Neumann, ousted from his $47B empire, wins high-profile backing for a residential startup
Adam Neumann is back. The Israeli entrepreneur suffered a spectacular fall from grace after building WeWork into a $47 billion empire.
Now he’s embarking on a new venture, to transform the residential rental real estate market, and he has reportedly secured $350 million in funding.
Neumann, 43, a former captain in the Israeli Navy, founded WeWork in New York in 2010 as a network of co-working spaces.
It became the biggest startup success in the USA, expanding to 23 countries and employing 14,500 people at its peak.
But it came crashing down in 2019. Neumann was ousted as CEO amid allegations of gross mismanagement and a toxic work culture, ahead of an abortive IPO (initial public offering). WeWork was described it as the most over-valued company in the world.
SoftBank, the Japanese multinational conglomerate holding company that had invested $18.5 billion in the company, dropped its valuation – from $47 billion to just $5 billion.
WeWork’s purchase of a $60 million Gulfstream G650 business jet was cited as an example of Neumann’s excessive spending.
And the company’s refusal to reimburse employees for meals that contained pork, poultry, or red meat was cited as an example of his erratic decision making. But the biggest concern was the company’s failure to make money. In the third quarter of 2019 it lost $1.25 billion.
Neumann’s spectacular rise and fall has been well documented in the press, in books and on TV. He was recently portrayed by Jared Leto in the Apple TV+ drama series WeCrashed and was the subject of the Hulu documentary WeWork: Or the Making and Breaking of a $47 Billion Unicorn.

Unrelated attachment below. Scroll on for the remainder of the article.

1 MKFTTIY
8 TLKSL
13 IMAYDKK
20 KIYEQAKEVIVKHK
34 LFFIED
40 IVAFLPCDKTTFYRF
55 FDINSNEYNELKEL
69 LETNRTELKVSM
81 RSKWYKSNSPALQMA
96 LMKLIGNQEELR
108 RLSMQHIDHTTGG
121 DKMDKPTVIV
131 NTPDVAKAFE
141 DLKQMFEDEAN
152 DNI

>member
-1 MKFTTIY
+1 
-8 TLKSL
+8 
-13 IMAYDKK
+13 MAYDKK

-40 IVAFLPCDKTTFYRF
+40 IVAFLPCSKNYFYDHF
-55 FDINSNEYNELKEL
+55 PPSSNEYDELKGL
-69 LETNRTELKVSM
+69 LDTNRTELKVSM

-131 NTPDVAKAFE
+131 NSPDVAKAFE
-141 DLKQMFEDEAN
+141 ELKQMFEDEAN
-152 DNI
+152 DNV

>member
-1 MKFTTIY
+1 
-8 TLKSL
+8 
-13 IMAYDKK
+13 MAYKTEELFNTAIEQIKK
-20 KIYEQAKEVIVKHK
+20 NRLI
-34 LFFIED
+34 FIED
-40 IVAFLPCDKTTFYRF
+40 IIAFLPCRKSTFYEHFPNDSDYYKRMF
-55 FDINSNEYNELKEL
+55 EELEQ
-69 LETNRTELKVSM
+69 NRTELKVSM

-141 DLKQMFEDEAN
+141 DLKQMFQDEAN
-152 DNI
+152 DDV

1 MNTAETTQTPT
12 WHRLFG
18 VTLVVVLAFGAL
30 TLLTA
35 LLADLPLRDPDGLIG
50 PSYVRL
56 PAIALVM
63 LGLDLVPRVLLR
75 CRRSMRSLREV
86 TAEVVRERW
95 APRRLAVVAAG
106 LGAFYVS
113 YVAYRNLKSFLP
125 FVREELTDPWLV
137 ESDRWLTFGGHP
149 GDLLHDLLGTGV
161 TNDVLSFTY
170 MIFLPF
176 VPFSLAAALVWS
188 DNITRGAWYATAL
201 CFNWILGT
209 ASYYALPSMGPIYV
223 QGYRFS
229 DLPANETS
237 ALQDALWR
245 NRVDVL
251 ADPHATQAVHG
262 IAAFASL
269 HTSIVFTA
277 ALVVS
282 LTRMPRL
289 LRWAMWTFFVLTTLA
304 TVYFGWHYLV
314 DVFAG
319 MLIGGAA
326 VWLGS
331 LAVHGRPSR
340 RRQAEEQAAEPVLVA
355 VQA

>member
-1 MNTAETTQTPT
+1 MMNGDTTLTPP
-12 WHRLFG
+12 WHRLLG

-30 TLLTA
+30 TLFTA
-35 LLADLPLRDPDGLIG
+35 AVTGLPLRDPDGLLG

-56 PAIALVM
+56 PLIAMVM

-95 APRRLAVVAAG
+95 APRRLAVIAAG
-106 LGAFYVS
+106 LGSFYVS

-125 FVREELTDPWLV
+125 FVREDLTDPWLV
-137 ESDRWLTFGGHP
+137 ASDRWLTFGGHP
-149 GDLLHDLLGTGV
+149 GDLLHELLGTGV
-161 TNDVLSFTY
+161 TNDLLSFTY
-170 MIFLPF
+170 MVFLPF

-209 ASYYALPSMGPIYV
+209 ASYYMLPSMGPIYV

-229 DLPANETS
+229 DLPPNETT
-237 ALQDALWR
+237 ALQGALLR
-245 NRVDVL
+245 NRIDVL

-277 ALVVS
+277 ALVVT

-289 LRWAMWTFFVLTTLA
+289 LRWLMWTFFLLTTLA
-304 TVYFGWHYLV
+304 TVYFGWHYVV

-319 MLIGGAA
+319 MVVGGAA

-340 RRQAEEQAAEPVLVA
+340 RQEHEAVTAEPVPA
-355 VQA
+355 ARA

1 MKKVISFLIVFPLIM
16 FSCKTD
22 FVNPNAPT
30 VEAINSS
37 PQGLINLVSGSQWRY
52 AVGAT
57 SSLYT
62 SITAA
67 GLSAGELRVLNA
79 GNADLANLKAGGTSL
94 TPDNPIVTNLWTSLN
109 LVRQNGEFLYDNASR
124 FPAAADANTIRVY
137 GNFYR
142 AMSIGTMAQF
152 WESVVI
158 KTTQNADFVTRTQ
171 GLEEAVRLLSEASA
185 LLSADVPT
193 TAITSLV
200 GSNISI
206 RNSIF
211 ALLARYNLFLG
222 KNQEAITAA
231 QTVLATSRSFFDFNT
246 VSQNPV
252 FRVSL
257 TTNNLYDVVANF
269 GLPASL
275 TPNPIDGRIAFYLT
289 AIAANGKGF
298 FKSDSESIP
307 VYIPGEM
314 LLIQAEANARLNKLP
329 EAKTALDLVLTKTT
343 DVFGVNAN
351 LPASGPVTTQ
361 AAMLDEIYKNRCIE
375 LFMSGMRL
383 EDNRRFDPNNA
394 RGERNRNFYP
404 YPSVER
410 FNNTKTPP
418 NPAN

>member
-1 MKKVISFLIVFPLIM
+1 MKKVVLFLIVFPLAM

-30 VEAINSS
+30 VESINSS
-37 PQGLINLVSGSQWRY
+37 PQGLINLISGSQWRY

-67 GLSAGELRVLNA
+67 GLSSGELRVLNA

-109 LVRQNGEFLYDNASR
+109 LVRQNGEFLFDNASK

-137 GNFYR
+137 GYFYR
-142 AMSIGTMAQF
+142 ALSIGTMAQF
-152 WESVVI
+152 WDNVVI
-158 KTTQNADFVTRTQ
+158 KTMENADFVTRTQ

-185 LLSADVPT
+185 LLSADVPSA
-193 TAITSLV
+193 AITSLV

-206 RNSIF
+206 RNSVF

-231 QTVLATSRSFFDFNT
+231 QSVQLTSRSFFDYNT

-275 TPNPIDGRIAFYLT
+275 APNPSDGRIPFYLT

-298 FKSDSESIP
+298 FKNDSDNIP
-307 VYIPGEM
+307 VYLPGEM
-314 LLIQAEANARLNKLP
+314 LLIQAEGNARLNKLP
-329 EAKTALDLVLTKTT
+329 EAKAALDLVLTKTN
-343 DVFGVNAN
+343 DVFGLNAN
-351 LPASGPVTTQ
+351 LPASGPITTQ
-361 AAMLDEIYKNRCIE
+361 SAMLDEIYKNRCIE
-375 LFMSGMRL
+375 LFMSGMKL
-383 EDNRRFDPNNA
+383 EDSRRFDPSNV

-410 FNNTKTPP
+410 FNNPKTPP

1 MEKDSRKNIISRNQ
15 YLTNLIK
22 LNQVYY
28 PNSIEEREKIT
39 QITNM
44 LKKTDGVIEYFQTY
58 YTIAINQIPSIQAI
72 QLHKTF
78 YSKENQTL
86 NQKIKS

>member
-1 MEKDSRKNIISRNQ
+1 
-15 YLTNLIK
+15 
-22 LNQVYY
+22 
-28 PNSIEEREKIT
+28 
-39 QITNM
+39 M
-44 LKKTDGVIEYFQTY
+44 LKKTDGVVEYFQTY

Admirers describe him as a visionary and a charismatic genius. Critics use strong language and are far less complimentary.
But like him or loathe him, he’s now making a comeback. He’s bought more than 3,000 apartment units in Miami, Fort Lauderdale, Atlanta and Nashville, according to a New York Times report yesterday. And after sparking a revolution in office space, he’s aiming to do something similar in residential lettings.
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His new company, called Flow, aims to create a utopia for remote workers, offering a community-style living to accommodate the workforce of the future. It’s already been valued at $1 billion, the newspaper says, ahead of its launch next year.
Neumann, who still owns a 10 per cent stake in WeWork, has won backing from Andreessen Horowitz, a Silicon Valley venture capital firm that is regarded as royalty among early-stage investors, and which is making its biggest single investment.
“We are excited to partner with Adam Neumann and his colleagues on Flow,” writes Marc Andreessen, Co-founder and general partner, in a blog entry on the company’s website.
He describes Neumann as “a visionary leader who revolutionized the second largest asset class in the world — commercial real estate — by bringing community and brand to an industry in which neither existed before.”
And he says Neumann will now bring a sense of community to people’s living space. “We think it is natural that for his first venture since WeWork, Adam returns to the theme of connecting people through transforming their physical spaces and building communities where people spend the most time: their homes. Residential real estate — the world’s largest asset class — is ready for exactly this change.”
Flow, the new company, will address what Andreessen describes as the “soulless experience” of renting an apartment in an age when hybrid working largely removes the need to live near a workplace.
“Many people are voting with their feet and moving away from traditional economic hub cities to different cities, towns, or rural areas, with no diminishment of economic opportunity,” he writes.
But a scattered workforce means they miss out on in-office social bonding and friendships. He describes the problem but has yet to provide a detailed account of how Flow will address it.